In a far future where worlds across the galaxy have been settled, there is still discrimination and injustice. The discovery of a god-like being has a bearing on some, but for others, life goes on.

A young woman fights to keep her birthright, an heir disgraces his name, an ambitious architect will stop at nothing to attain greatness. And when the playing field of life is rocked, each person must examine themselves, and their motivations to find what kind of person they truly are, and what is important to them.

The story jumps around a little, mainly following four protagonists, but this serves to give a good overview of the situation.

The characters are real and solid. No one seems to be truly evil, or truly good, rather each person has many layers, giving them a genuine depth. And, like real life, relationships between the characters don’t always go the way one would expect.

So, the verdict: I loved it. I have to go and hunt the second book out TODAY.

10 comments February 28, 2012

REVIEW: Deus Ex: Human Revolution (Xbox 360)

I didn’t play Deus Ex, or Deus Ex 2, and generally the completist in me dictates that I need to finish the preceding games before I can go on, so I have context. So I had no intention of playing Deus Ex: Human Revelations. But Tusk twisted my arm, and finally convinced me by telling me a) that is was a prequel, so I didn’t need back story, and b) about the “Pacifist” achievement. Normally, I’m not fussed about achievements, but this one intrigued me, so I decided to give it a go.

It very nearly lost me during the training session. Actually, to be honest, it did lose me. I wasn’t feeling crash hot as I started it and so I gave up really quickly. So Tusk completed the training scenario, swearing that those killed during that time don’t count in the quest for “Pacifist”. (Ha! Ha, I say! ) And then, about a week later, in a moment of boredom, I picked it up again.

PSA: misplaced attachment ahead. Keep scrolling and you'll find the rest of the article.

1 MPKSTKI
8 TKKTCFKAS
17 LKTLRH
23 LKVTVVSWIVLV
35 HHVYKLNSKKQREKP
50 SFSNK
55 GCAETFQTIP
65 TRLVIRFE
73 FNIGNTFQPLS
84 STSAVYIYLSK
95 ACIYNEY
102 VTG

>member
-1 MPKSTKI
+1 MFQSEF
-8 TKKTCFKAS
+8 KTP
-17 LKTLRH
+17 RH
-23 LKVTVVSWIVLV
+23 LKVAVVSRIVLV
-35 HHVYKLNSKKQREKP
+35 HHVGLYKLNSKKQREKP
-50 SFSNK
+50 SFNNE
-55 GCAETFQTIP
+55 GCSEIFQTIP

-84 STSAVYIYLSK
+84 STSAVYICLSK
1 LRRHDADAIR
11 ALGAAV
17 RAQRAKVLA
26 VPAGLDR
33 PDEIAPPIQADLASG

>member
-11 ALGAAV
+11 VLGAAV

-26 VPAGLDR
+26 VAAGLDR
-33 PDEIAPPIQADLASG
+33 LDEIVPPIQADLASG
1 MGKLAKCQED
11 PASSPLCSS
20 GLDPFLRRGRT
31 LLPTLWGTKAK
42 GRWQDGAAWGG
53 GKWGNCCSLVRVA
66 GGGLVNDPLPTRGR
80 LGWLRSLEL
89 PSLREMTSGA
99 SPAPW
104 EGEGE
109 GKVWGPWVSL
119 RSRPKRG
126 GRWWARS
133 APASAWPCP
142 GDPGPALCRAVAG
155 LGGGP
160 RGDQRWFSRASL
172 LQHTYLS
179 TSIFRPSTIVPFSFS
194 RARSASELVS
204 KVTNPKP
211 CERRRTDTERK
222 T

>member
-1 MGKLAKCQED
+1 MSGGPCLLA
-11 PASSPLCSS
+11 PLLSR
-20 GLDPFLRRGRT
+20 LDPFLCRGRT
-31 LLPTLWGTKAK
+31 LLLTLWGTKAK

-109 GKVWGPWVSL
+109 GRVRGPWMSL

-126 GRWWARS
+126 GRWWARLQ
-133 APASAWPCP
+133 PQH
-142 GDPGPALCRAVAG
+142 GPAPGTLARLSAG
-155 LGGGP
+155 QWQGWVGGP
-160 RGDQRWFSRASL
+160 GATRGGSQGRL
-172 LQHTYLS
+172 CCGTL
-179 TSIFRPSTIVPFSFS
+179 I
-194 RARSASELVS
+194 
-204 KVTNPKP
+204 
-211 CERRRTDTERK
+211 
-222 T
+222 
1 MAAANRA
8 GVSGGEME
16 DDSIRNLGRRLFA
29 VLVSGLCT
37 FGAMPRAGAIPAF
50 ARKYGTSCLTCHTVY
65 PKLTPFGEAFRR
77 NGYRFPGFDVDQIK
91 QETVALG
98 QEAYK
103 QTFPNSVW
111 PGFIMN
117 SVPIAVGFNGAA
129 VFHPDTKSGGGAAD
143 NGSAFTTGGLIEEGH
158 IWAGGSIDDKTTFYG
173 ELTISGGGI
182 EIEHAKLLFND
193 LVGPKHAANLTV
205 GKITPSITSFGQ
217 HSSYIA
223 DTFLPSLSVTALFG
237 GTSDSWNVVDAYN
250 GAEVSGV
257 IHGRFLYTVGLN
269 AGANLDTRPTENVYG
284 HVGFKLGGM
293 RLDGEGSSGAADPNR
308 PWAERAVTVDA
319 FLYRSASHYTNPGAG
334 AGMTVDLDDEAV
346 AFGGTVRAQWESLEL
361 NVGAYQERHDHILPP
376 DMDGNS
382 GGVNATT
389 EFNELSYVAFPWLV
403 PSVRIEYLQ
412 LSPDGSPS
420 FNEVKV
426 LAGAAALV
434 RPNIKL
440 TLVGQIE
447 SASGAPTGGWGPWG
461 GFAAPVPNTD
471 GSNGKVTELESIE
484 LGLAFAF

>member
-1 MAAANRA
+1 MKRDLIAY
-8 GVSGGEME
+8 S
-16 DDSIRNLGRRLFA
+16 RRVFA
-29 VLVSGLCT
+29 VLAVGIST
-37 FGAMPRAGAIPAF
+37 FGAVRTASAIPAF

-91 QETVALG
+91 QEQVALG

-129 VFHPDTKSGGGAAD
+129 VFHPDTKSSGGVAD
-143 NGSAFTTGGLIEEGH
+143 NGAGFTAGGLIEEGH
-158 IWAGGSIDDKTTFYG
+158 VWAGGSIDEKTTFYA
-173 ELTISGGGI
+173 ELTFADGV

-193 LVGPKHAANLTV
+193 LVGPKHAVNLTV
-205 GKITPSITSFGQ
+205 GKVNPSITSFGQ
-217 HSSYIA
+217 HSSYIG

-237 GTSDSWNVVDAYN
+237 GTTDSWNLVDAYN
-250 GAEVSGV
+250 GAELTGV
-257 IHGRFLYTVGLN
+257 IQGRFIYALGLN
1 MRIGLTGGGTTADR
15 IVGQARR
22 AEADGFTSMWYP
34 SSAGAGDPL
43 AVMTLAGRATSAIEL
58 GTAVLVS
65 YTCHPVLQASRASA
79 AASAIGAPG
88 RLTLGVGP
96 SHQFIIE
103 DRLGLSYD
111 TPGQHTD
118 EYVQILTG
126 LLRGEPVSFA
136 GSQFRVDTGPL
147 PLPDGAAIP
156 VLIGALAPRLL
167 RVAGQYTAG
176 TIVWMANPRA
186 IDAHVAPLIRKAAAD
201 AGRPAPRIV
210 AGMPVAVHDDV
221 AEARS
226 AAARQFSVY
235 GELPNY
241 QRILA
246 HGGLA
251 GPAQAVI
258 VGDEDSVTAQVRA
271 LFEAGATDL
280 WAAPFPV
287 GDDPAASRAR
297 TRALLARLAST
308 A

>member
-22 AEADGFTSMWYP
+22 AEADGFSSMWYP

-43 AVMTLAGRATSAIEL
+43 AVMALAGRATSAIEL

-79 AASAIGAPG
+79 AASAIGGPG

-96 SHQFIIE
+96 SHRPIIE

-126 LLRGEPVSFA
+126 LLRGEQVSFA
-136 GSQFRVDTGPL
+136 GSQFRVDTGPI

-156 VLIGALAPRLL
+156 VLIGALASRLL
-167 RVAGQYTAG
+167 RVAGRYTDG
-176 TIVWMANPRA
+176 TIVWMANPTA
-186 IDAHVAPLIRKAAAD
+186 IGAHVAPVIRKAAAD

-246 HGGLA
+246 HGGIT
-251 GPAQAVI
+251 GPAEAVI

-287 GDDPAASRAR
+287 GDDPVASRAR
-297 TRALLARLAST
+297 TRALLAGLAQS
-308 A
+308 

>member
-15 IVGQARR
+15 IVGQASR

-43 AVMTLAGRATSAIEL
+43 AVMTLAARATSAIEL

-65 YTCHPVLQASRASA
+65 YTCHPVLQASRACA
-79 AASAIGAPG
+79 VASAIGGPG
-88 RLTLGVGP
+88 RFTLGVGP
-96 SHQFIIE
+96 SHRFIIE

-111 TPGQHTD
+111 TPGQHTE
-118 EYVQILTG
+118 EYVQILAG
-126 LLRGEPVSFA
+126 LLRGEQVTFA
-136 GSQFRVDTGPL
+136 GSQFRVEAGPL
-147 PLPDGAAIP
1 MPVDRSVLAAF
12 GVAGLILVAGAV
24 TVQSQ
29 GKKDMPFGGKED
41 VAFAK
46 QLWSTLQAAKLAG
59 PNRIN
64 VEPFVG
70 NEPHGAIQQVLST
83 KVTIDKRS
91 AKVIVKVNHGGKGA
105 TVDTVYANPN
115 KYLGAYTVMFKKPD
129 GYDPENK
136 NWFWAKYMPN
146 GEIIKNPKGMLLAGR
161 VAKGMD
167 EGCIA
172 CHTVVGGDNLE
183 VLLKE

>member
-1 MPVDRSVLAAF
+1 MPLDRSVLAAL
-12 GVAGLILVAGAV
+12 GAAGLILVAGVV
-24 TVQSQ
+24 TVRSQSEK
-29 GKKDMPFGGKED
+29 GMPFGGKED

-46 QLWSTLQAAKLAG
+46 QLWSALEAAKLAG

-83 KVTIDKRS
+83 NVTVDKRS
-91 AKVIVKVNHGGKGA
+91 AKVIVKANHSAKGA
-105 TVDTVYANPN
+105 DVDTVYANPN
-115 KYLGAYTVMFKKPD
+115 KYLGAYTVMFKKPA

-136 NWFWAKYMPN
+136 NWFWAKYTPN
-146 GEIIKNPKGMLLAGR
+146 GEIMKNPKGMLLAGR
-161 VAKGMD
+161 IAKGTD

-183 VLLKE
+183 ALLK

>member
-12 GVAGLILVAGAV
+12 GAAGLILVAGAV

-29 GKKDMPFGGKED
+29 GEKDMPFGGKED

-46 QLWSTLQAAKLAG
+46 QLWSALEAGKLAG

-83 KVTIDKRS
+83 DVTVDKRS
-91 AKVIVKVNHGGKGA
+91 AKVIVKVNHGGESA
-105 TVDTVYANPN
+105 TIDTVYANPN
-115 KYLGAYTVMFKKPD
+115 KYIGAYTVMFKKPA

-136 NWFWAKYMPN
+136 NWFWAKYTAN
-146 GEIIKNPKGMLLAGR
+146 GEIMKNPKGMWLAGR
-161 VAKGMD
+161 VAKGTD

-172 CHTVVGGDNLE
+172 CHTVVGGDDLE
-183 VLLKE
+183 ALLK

And the next week or two was spent sneaking around Detroit, and Hengsha, and a few other locales.

The Scenario: 

The year is 2027 and humanity is poised on a knife’s edge, ready to create the next step in its own evolution, by embracing augmentation technology. Yet not everyone likes this – dissenting groups around the world are rioting and committing acts of terrorism.

In the initial stages of the game, Adam Jensen, the protag, is caught in a terrorist attack on Sarif Industries (SI), a biotechnology firm specialising in human cybernetic enhancement, and to save him from death, he is augmented and turned into a version of the Six Million Dollar man. This attack not only destroyed precious research but seemingly killed several scientists including an ex-girlfriend of Adam’s.

Six months later he is brought back early from his recovery when SI experience another attack.

Because of the deaths during the training scenario, I failed in my attempt at the “Pacifist” achievement. So I did something I’ve seldom done before. I immediately re-started the game. And to add another element to it, I decided to try for “Foxiest of the Hounds” achievement as well.